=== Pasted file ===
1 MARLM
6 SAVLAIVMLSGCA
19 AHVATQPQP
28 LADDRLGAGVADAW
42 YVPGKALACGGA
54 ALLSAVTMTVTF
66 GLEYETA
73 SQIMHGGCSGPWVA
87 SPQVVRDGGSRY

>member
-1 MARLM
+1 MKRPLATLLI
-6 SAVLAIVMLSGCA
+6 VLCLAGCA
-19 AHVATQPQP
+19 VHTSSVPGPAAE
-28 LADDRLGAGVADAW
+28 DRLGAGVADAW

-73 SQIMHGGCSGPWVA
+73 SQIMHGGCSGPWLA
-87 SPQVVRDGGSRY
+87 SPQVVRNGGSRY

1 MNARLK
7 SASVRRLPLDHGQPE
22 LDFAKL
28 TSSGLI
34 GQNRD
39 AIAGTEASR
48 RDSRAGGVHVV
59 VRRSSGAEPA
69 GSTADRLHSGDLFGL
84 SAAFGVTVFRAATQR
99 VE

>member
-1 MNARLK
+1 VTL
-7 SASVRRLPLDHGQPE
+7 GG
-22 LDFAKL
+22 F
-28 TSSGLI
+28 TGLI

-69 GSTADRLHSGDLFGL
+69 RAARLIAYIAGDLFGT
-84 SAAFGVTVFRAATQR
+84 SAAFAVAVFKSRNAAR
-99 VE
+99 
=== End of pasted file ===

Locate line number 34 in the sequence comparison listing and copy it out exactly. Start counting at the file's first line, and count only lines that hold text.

>member